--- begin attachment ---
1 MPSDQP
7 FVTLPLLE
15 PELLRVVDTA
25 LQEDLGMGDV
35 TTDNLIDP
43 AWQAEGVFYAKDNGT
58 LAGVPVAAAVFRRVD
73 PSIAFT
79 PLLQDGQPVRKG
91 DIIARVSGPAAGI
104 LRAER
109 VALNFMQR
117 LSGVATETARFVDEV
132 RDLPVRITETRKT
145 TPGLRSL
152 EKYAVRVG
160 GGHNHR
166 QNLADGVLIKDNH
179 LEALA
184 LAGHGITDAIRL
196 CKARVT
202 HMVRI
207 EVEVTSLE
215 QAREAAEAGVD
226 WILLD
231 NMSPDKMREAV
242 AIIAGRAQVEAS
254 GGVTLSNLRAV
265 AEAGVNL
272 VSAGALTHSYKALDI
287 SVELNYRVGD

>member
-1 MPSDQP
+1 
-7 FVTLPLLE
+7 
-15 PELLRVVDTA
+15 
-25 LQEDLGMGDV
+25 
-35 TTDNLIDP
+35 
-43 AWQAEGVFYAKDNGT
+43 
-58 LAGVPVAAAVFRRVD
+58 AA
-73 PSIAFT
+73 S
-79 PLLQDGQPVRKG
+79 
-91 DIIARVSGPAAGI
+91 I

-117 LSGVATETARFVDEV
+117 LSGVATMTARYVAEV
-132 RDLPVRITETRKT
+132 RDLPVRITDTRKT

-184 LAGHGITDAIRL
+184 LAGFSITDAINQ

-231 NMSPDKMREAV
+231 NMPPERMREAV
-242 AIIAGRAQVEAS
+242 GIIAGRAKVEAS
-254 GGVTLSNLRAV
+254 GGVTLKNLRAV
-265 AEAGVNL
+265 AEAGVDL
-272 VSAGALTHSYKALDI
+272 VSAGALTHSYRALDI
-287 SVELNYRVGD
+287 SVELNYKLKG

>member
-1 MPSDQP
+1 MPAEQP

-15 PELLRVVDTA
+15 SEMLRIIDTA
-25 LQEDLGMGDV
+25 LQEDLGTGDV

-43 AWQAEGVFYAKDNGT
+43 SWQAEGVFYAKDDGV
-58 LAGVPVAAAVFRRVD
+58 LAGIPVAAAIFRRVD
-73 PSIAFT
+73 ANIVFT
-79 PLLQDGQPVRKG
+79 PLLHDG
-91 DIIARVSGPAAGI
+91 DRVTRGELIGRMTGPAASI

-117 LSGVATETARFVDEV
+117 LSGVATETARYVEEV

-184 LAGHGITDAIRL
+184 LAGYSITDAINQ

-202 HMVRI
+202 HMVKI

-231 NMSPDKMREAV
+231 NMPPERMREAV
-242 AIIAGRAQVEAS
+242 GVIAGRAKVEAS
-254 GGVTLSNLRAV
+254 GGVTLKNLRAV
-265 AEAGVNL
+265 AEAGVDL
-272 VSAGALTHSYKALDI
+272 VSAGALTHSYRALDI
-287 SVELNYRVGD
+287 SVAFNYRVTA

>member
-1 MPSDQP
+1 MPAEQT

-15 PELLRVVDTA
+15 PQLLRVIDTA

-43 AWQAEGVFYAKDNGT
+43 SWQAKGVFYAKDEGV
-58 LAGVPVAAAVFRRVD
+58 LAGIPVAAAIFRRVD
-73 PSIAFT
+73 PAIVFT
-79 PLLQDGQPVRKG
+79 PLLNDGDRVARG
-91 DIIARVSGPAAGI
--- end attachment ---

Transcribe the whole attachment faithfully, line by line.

1 MPSDQP
7 FVTLPLLE
15 PELLRVVDTA
25 LQEDLGMGDV
35 TTDNLIDP
43 AWQAEGVFYAKDNGT
58 LAGVPVAAAVFRRVD
73 PSIAFT
79 PLLQDGQPVRKG
91 DIIARVSGPAAGI
104 LRAER
109 VALNFMQR
117 LSGVATETARFVDEV
132 RDLPVRITETRKT
145 TPGLRSL
152 EKYAVRVG
160 GGHNHR
166 QNLADGVLIKDNH
179 LEALA
184 LAGHGITDAIRL
196 CKARVT
202 HMVRI
207 EVEVTSLE
215 QAREAAEAGVD
226 WILLD
231 NMSPDKMREAV
242 AIIAGRAQVEAS
254 GGVTLSNLRAV
265 AEAGVNL
272 VSAGALTHSYKALDI
287 SVELNYRVGD

>member
-1 MPSDQP
+1 
-7 FVTLPLLE
+7 
-15 PELLRVVDTA
+15 
-25 LQEDLGMGDV
+25 
-35 TTDNLIDP
+35 
-43 AWQAEGVFYAKDNGT
+43 
-58 LAGVPVAAAVFRRVD
+58 AA
-73 PSIAFT
+73 S
-79 PLLQDGQPVRKG
+79 
-91 DIIARVSGPAAGI
+91 I

-117 LSGVATETARFVDEV
+117 LSGVATMTARYVAEV
-132 RDLPVRITETRKT
+132 RDLPVRITDTRKT

-184 LAGHGITDAIRL
+184 LAGFSITDAINQ

-231 NMSPDKMREAV
+231 NMPPERMREAV
-242 AIIAGRAQVEAS
+242 GIIAGRAKVEAS
-254 GGVTLSNLRAV
+254 GGVTLKNLRAV
-265 AEAGVNL
+265 AEAGVDL
-272 VSAGALTHSYKALDI
+272 VSAGALTHSYRALDI
-287 SVELNYRVGD
+287 SVELNYKLKG

>member
-1 MPSDQP
+1 MPAEQP

-15 PELLRVVDTA
+15 SEMLRIIDTA
-25 LQEDLGMGDV
+25 LQEDLGTGDV

-43 AWQAEGVFYAKDNGT
+43 SWQAEGVFYAKDDGV
-58 LAGVPVAAAVFRRVD
+58 LAGIPVAAAIFRRVD
-73 PSIAFT
+73 ANIVFT
-79 PLLQDGQPVRKG
+79 PLLHDG
-91 DIIARVSGPAAGI
+91 DRVTRGELIGRMTGPAASI

-117 LSGVATETARFVDEV
+117 LSGVATETARYVEEV

-184 LAGHGITDAIRL
+184 LAGYSITDAINQ

-202 HMVRI
+202 HMVKI

-231 NMSPDKMREAV
+231 NMPPERMREAV
-242 AIIAGRAQVEAS
+242 GVIAGRAKVEAS
-254 GGVTLSNLRAV
+254 GGVTLKNLRAV
-265 AEAGVNL
+265 AEAGVDL
-272 VSAGALTHSYKALDI
+272 VSAGALTHSYRALDI
-287 SVELNYRVGD
+287 SVAFNYRVTA

>member
-1 MPSDQP
+1 MPAEQT

-15 PELLRVVDTA
+15 PQLLRVIDTA

-43 AWQAEGVFYAKDNGT
+43 SWQAKGVFYAKDEGV
-58 LAGVPVAAAVFRRVD
+58 LAGIPVAAAIFRRVD
-73 PSIAFT
+73 PAIVFT
-79 PLLQDGQPVRKG
+79 PLLNDGDRVARG
-91 DIIARVSGPAAGI